I went back to Anawangin but stayed in Nagsasa

Sunday, May 18, 2014


April 26, 2014

Anawangin is the place that had inspired a song. This is the place that allowed me to see how the verge between sea and sky became so blurry one could not tell where one ended and the other began. Lying in the sand, under the gleam of millions of stars, it is impossible not to believe in a Higher Power. I swore the first time I've been there that I'd return. And I did, but only for a short while.

After going on a trek at Mount Pundaquit, we emerged from a cluster of trees and was finally in Anawangin.


We were in Anawangin, and my companions were so exhausted they had just plopped down wherever after gorging down our packed lunch. Moments later, most of them were sprawled in the sands, snoring contentedly. A little more later, our boat ride to Nagsasa arrived. In short, we didn't get to explore Anawangin thoroughly.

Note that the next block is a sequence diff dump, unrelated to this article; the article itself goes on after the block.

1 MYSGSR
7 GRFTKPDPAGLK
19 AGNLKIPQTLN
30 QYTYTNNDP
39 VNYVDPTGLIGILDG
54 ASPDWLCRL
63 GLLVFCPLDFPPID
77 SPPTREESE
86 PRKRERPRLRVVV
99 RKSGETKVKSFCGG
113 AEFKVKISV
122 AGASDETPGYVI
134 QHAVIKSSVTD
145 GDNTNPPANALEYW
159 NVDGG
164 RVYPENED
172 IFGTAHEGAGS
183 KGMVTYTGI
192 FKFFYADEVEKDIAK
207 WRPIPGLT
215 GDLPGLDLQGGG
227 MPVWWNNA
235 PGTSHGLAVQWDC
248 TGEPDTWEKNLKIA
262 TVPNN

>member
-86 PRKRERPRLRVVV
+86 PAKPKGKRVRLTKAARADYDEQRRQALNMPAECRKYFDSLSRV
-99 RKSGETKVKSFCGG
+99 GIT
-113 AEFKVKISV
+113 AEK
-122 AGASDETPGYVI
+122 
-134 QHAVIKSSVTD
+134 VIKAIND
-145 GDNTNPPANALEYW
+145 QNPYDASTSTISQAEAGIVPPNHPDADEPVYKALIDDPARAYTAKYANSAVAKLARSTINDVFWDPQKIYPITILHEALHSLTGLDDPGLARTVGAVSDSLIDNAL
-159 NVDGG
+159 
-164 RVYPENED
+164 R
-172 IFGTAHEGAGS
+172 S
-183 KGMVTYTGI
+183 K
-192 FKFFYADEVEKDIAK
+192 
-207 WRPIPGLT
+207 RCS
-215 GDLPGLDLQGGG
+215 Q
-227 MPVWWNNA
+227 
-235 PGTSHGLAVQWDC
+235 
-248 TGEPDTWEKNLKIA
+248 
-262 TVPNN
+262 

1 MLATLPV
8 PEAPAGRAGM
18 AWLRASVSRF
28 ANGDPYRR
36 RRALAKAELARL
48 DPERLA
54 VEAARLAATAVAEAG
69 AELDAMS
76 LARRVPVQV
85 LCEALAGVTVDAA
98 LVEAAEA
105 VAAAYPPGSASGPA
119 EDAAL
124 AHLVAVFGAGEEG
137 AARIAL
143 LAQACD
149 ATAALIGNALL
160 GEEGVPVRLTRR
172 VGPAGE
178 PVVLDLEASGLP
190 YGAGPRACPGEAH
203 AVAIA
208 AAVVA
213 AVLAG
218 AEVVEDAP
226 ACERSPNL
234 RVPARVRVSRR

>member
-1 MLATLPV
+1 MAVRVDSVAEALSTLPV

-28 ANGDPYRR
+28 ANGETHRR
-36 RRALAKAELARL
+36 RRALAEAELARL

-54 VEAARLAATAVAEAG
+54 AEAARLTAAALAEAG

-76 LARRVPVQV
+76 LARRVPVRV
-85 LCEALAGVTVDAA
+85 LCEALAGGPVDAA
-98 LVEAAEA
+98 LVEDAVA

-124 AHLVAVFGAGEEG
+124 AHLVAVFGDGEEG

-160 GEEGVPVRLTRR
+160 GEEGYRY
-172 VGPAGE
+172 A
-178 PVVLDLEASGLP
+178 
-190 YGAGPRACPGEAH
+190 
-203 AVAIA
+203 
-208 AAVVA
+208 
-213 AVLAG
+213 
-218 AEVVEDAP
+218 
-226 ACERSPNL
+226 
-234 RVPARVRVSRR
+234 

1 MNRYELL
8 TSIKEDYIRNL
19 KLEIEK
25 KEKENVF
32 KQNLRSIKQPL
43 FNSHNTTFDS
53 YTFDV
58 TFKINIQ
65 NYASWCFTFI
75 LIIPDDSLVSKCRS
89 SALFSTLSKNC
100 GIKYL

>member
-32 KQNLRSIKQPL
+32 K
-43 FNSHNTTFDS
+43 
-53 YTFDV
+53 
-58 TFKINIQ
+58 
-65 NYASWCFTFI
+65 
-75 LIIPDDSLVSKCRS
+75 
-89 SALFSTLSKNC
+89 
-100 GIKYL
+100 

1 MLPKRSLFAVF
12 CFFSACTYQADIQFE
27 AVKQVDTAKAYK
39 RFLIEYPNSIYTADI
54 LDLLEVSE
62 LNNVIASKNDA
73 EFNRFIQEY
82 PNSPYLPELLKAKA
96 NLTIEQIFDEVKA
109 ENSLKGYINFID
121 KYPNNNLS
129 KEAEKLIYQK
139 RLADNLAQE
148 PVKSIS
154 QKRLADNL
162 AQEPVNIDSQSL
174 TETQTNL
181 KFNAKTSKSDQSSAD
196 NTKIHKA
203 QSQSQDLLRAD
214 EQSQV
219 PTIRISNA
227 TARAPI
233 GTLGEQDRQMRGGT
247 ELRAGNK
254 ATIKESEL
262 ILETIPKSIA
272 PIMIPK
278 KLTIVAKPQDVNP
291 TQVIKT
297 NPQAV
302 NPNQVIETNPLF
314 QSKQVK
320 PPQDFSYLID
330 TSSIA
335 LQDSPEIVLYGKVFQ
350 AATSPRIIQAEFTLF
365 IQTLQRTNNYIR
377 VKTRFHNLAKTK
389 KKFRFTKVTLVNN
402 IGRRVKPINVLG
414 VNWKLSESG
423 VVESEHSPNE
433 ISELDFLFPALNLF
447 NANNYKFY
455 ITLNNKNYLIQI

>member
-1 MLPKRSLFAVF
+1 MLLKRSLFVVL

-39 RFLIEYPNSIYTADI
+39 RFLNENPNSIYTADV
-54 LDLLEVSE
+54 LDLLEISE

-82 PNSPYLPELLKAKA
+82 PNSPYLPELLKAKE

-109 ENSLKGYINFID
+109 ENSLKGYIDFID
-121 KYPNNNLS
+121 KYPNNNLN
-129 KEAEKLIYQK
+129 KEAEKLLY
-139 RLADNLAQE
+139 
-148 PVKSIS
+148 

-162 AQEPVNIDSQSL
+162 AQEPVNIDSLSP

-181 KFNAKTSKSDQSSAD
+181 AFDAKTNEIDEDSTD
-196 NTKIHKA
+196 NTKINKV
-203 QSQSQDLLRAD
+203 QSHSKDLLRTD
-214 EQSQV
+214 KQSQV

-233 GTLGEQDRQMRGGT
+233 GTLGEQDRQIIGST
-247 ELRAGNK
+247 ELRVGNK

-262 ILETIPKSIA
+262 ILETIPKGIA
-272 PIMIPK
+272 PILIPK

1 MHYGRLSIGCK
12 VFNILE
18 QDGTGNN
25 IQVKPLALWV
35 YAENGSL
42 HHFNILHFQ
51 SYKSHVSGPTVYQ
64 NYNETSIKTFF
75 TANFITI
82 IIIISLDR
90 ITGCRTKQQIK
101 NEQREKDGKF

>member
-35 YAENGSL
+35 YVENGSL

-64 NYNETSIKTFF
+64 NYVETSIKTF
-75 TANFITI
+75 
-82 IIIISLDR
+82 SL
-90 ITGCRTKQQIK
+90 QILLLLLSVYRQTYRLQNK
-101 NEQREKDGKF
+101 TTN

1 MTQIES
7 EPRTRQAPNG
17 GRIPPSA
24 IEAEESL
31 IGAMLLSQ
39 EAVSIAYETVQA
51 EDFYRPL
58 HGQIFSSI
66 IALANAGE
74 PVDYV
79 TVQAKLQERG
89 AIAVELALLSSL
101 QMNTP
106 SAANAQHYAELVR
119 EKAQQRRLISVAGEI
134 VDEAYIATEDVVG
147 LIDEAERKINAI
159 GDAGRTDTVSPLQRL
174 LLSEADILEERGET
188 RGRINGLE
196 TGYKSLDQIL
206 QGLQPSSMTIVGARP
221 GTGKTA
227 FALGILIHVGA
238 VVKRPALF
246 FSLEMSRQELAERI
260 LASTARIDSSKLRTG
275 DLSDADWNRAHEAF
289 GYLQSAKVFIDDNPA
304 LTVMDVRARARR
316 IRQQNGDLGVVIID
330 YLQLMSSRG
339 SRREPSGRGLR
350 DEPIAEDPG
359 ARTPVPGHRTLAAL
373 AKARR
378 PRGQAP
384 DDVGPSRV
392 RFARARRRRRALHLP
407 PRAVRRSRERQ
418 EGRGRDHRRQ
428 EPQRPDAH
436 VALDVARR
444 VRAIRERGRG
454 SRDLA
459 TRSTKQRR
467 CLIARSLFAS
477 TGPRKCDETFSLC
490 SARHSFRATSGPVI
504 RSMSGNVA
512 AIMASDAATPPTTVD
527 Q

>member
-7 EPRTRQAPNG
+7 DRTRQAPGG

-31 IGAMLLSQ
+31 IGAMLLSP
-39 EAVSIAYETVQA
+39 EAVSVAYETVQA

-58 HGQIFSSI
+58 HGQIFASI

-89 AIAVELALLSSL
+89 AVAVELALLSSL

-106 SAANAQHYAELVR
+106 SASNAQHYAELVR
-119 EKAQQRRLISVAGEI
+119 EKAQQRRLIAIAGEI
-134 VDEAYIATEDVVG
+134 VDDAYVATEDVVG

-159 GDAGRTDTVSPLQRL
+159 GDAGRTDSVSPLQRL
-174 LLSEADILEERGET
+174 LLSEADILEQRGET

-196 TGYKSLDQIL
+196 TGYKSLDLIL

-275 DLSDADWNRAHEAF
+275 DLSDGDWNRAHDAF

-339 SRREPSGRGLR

Bam!
But that's ok.

In any event, the boat ride from Anawangin to Nagsasa took almost an hour.



Here is where we set up camp.


In Nagsasa, the water was cleaner and people were less. The view was likewise breathtaking and activities like minor trekking and rock climbing are also possible.



But Anawangin will always have a special place in my heart.

Cheer to the next adventure!


P.S. Please be extra careful when swimming in the white sand beach of Anawangin (and maybe even Nagsasa). I've read that the clear waters have instances of rip currents which are deadly even to the most experienced swimmers. Also, read up on proper outdoor insulation especially when you plan to go camping here during the cold months (-ber months). Anawangin, Nagsasa, and all the coves are prone to precipitation which means drizzles, sudden temperature drops especially at night, and strong rainfalls are an ever present danger. Remember that even the most beautiful places can be treacherous. I quote Nicolo Machiaveli: Before all else, be armed.

Cheers to a safe adventure!

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